Teach the World to Ping

FOB-Teach the World to PingThis summer's Olympics served as a test bed for emerging media of all sorts, from massive online streaming to live and VOD mobile video. In one bleeding edge mobile trial that occurred around the venue itself, Coca-Cola and Chinese media company Pioco created an unprecedented network of 1,500 Bluetooth hot spots that broadcast Coke commercials to passers-by on their cell phones. "The goal was to open up an extra distribution channel for the Coke TV commercials," says Steve Chao, cofounder and CEO of Pioco.

The hot spots alerted users to turn on their phones' Bluetooth capability so they could receive a message from Coke and download Olympic media.

"This campaign is unique in that it allows us to directly reach consumers in outdoor entertainment venues," says Michelle Yang, media director, Coca-Cola China. About 1.8 million Chinese mobile-phone owners have Bluetooth-capable devices, and Chao says urban users are especially curious about any mobile innovations. In this case, the infrastructure could deliver in seconds one of five branded video clips that featured major events, like diving and track, at speeds up to 135 kbps. In August, Olympic attendees downloaded more than 880,000 Coke spots at a rate of 19 files each day from every hot spot. The project was not without tech hitches, however. In the last 48 hours before the launch, about 300 of the hot spots failed to check in over the telecom network. Chao deployed 40 temp workers to hundreds of locations in order to update the nodes manually.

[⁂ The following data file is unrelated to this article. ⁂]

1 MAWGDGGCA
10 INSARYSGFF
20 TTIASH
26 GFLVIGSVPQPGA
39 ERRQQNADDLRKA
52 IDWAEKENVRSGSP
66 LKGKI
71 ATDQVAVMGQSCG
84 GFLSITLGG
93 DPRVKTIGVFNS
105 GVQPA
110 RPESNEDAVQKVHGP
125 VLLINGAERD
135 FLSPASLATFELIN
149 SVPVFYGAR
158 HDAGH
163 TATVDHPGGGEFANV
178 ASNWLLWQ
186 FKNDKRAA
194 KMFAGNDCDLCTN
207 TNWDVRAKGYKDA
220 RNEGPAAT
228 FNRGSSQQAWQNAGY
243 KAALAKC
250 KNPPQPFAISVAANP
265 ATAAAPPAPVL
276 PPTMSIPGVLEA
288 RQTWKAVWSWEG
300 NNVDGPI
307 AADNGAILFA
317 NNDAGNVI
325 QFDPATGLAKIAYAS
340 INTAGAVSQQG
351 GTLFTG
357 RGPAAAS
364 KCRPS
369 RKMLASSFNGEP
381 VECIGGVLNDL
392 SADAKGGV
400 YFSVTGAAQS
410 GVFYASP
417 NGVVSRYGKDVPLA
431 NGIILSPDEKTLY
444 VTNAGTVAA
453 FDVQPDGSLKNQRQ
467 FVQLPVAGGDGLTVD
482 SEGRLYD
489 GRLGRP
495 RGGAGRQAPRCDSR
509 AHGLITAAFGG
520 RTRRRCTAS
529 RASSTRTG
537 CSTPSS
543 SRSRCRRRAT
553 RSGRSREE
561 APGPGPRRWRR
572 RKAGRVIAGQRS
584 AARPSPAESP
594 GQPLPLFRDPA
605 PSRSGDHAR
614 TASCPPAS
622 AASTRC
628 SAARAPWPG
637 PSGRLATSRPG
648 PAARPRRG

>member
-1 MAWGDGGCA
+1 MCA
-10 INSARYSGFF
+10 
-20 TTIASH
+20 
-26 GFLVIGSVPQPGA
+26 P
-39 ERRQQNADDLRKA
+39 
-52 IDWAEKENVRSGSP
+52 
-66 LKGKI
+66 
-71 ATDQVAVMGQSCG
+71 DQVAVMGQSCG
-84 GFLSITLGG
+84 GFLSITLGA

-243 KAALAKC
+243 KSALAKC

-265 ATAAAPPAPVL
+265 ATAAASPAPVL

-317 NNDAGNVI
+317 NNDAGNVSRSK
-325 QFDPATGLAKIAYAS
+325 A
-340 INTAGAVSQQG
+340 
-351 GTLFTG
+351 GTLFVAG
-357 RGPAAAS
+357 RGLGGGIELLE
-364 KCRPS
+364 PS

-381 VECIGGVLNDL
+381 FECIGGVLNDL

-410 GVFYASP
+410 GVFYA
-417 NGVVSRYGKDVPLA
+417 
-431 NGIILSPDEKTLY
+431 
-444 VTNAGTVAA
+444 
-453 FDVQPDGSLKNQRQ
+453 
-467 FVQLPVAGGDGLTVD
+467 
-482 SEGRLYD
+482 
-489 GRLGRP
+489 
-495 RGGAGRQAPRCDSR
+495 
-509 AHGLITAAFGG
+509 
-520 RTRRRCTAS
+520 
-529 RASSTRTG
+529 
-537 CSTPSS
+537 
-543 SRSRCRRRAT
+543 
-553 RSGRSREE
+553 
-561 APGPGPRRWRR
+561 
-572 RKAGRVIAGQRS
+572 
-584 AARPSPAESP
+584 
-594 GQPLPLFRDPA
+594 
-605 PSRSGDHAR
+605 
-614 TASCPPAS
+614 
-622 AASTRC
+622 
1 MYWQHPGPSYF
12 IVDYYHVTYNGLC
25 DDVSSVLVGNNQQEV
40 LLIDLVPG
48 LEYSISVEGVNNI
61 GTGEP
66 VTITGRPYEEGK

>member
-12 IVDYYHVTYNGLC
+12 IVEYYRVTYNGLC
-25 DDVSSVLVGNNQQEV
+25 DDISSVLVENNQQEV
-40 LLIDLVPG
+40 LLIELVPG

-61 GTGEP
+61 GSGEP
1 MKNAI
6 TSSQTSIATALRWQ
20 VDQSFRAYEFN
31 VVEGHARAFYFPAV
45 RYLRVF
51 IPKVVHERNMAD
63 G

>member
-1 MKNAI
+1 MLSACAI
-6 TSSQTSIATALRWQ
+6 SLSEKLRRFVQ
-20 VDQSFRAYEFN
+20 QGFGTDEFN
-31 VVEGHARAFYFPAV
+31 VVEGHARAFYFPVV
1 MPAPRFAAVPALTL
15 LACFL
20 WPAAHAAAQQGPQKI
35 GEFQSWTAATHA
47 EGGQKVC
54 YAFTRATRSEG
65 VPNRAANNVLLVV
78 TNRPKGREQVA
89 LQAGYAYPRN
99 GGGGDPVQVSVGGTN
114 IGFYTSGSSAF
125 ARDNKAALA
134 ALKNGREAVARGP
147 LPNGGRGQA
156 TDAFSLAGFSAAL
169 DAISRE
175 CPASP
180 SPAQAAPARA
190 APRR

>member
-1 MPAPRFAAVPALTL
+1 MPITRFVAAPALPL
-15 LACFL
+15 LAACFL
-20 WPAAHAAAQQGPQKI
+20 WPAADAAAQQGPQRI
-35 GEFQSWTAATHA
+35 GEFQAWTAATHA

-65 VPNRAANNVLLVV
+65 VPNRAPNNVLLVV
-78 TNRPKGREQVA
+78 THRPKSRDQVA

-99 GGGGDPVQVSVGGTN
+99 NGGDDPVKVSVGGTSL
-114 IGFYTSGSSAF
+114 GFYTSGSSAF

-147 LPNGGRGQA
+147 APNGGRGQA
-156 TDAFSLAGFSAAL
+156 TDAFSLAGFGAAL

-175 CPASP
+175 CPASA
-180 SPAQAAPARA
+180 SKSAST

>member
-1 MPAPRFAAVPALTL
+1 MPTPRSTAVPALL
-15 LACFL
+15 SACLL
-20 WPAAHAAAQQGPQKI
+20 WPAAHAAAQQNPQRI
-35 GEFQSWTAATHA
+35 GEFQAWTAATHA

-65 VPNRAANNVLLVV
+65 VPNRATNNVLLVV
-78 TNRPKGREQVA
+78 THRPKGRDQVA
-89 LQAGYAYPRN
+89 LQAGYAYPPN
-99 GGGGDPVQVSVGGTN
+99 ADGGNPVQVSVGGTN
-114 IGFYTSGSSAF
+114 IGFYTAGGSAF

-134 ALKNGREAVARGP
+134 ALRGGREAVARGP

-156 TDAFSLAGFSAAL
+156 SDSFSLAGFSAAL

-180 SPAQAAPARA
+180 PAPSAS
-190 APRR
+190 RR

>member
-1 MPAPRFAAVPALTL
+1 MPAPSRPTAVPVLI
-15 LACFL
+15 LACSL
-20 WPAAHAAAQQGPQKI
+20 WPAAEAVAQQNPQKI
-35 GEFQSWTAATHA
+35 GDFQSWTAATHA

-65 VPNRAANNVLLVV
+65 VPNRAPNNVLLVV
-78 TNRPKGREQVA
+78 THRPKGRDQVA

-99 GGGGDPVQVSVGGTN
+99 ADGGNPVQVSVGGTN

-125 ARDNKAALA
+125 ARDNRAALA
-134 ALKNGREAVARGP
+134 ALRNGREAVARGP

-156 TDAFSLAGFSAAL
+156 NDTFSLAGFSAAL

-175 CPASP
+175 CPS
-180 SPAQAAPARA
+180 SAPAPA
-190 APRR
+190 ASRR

This kind of self-selecting mobile interactivity leads to enormously high response, Chao claims. In previous campaigns, conversion rates hovered around 35 percent, he says. But when event visitors are prompted to turn on their Bluetooth receivers, as they were in Beijing, conversions often climb to 65 percent.
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